Clearly, the fine-tuned processes that make up the social world of finance and its particular geography are central to the explanation of how money markets work. In so doing, as the UK Government’s Commission’s report reveals, they represent a major challenge to social sustainability and equality. This is one of many issues that tend to be overlooked when it comes to greening, eco-cities and a related reading of sustainable development. The report can be understood as a confirmation of late-modern interpretations of the socio-economic world, of class and difference, as already discussed by Bourdieu (1984) some time ago, and by Piketty (2014) more recently. It may also remind us of the ‘real’ things to talk about when the issue of identity is currently held responsible for societal and political challenges of all kind. It’s the economy stupid – but this economy is produced and reproduced by real people, is deliberately regulated, unfolds in social spaces and is set in material places. … From today’s perspective, it is hard to imagine Frank Zappa would have not made his own sense of this, leaving some scathing comments on brown and black shoes, on power fantasies and the strange mix of suits, ties and testosterone that rules the economic world.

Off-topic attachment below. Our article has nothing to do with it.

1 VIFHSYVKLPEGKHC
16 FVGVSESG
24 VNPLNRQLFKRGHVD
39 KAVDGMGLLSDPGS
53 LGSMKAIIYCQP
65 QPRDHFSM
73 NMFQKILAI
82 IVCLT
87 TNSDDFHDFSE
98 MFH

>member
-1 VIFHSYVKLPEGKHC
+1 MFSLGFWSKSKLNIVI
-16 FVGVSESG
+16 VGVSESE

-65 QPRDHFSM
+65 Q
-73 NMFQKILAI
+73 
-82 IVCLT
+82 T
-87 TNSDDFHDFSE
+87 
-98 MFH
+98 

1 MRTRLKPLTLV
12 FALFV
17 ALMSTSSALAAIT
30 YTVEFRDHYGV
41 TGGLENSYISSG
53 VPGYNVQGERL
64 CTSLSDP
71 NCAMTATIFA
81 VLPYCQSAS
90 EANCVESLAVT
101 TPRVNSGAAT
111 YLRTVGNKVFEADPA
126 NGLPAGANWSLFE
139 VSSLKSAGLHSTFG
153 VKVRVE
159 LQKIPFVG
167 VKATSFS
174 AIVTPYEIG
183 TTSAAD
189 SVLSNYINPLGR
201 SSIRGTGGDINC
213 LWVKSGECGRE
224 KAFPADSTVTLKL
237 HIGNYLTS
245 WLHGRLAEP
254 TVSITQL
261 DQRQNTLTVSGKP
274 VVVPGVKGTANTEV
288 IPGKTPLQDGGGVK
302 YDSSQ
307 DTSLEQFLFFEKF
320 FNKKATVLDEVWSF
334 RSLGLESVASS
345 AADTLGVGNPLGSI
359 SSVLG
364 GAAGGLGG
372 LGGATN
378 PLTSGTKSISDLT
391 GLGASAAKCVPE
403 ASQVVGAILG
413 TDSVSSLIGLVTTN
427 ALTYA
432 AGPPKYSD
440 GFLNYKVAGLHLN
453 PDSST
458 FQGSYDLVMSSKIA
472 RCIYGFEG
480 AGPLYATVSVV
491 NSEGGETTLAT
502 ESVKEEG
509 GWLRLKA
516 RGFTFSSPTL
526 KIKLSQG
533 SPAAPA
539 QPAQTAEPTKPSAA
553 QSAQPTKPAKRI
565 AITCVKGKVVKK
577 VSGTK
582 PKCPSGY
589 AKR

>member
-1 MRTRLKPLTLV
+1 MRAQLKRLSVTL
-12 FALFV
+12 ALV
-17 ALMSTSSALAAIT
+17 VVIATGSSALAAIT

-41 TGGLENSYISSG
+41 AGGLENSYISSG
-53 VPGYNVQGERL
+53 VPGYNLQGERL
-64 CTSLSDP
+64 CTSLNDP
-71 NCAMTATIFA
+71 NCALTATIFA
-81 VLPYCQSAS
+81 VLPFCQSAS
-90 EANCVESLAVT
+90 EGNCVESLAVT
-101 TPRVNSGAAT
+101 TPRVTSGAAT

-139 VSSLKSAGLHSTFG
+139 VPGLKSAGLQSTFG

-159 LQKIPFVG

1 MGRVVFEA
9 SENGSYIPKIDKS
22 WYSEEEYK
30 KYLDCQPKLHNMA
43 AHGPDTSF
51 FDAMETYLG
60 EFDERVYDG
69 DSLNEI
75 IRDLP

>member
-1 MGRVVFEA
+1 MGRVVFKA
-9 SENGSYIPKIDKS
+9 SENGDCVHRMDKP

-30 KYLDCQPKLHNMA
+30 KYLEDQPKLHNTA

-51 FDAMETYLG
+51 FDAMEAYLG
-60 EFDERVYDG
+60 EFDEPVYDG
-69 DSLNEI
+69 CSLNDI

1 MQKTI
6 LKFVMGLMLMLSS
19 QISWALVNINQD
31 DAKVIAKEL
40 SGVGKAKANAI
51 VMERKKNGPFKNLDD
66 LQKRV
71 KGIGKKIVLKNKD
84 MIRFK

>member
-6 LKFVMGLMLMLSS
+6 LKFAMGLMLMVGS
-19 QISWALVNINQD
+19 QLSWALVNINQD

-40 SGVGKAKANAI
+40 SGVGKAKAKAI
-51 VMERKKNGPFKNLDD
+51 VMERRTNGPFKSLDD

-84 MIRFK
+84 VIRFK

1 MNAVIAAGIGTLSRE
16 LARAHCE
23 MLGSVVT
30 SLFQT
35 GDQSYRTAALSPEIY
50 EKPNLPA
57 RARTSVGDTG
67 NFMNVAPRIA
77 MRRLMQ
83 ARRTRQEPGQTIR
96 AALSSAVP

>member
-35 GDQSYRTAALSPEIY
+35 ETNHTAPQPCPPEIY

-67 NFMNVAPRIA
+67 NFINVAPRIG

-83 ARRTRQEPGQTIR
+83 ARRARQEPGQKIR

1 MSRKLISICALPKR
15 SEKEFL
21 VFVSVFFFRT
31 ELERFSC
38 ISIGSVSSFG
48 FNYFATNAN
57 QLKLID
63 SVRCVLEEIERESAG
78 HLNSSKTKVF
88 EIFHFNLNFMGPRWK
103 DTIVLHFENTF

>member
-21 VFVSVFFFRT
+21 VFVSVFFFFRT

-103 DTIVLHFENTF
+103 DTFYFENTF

Markus Hesse

References
Augur, P. ( 2000). The Death of Gentlemanly Capitalism. The Rise and Fall of London’s Investment Banks. London: Penguin Books.
Bourdieu, P. (1984). Distinction: A social critique of the judgement of taste. Cambridge: Harvard University Press.
Luyendijk, J. (2015). Swimming with Sharks: My Journey into the World of the Bankers (Vol. 4). Guardian Faber Publishing.
McDowell, L. (2011). Making a drama out of a crisis: representing financial failure, or a tragedy in five acts. Transactions of the Institute of British Geographers 36, 193-205.
Piketty, T. (2014). Capital in the 21st Century. Cambridge: Harvard University Press.
Social Mobility Commission (2016). Socio-Economic Diversity in Life Sciences and Investment Banking. London.
Trance Love Airwaves (n. D.): Psychedelic Music Masterworks and Supplemental. Retrieved from the Web via <http://psychedmaster.org/Brown%20Shoes.html>.